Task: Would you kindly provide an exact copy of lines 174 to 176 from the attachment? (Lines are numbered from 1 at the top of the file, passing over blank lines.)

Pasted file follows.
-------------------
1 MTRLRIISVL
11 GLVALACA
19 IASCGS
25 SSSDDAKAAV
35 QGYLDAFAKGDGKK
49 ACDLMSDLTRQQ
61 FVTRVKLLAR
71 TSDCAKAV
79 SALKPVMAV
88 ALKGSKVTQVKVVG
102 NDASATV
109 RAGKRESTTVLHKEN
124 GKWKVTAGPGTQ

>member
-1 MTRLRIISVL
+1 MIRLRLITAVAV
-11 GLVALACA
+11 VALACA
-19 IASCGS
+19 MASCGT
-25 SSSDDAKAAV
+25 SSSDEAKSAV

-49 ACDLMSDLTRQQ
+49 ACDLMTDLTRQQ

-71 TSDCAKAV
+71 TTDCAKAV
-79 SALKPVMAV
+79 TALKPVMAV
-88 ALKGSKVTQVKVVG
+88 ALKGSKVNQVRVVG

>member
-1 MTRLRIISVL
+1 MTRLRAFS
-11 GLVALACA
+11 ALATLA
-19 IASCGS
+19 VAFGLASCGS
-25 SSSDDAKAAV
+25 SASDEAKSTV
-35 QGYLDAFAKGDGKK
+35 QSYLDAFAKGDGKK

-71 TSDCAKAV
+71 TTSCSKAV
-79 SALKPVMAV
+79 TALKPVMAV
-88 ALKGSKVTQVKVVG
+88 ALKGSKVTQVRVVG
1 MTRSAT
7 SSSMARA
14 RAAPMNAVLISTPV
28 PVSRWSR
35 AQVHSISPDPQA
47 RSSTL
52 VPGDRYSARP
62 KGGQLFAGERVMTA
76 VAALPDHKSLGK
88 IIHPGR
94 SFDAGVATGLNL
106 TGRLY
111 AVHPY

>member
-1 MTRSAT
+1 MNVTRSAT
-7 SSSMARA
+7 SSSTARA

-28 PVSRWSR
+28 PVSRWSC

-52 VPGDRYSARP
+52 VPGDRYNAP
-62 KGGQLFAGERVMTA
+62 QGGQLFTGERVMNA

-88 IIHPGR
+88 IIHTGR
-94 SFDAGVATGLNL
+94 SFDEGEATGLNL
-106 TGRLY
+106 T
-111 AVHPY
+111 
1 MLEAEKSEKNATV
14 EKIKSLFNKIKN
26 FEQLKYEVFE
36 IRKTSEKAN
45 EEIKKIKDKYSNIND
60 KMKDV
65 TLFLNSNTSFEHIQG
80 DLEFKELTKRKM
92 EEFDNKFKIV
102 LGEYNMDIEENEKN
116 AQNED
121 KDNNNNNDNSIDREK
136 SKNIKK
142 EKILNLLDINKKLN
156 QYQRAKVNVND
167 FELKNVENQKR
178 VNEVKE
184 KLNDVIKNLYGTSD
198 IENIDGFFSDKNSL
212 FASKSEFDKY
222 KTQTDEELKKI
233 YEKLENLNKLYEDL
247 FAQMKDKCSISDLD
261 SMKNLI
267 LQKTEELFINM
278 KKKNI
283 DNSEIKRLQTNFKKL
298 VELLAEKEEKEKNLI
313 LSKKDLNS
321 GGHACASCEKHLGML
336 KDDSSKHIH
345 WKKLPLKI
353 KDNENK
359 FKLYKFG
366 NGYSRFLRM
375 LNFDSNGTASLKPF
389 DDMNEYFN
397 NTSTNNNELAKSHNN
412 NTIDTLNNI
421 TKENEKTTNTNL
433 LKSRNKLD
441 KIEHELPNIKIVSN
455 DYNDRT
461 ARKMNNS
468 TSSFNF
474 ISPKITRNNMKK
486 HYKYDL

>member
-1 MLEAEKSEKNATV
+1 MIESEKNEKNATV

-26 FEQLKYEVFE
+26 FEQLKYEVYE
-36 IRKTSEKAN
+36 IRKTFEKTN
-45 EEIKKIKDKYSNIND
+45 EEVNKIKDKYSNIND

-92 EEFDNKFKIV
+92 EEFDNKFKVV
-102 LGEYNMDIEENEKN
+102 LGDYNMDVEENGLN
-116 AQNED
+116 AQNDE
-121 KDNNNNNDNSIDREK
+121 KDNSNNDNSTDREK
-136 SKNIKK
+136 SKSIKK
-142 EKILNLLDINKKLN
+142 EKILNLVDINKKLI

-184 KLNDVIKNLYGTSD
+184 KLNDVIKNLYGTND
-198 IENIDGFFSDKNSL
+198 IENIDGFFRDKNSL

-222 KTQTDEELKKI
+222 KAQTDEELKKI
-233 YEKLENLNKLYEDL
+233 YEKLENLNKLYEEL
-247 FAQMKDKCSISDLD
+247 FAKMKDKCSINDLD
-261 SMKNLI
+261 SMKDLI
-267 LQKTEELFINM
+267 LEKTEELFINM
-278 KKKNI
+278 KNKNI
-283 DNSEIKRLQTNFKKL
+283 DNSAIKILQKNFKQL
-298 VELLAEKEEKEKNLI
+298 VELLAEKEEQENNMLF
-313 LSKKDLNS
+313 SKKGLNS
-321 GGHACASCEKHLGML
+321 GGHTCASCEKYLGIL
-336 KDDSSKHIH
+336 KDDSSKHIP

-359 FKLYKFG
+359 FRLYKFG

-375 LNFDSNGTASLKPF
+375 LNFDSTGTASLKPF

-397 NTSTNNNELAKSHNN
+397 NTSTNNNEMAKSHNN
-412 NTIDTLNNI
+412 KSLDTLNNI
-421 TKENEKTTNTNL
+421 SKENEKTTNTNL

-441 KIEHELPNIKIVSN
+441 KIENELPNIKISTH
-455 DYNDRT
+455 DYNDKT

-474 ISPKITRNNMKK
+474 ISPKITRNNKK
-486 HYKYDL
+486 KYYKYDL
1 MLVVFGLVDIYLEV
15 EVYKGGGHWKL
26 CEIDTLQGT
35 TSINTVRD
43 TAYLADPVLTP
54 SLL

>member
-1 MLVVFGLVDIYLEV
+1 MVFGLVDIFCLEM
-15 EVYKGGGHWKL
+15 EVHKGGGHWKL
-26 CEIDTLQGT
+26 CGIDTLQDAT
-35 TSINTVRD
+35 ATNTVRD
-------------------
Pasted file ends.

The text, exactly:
-359 FKLYKFG
+359 FRLYKFG

-375 LNFDSNGTASLKPF